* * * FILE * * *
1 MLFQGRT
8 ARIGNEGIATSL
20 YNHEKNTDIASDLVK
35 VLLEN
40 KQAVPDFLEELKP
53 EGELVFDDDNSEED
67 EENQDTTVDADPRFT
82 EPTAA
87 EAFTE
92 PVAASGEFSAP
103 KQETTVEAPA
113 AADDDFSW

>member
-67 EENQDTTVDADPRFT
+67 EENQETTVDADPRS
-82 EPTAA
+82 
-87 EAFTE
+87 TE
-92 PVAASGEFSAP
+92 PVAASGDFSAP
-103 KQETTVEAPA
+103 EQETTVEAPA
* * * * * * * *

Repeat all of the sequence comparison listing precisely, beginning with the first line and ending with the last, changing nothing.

1 MLFQGRT
8 ARIGNEGIATSL
20 YNHEKNTDIASDLVK
35 VLLEN
40 KQAVPDFLEELKP
53 EGELVFDDDNSEED
67 EENQDTTVDADPRFT
82 EPTAA
87 EAFTE
92 PVAASGEFSAP
103 KQETTVEAPA
113 AADDDFSW

>member
-67 EENQDTTVDADPRFT
+67 EENQETTVDADPRS
-82 EPTAA
+82 
-87 EAFTE
+87 TE
-92 PVAASGEFSAP
+92 PVAASGDFSAP
-103 KQETTVEAPA
+103 EQETTVEAPA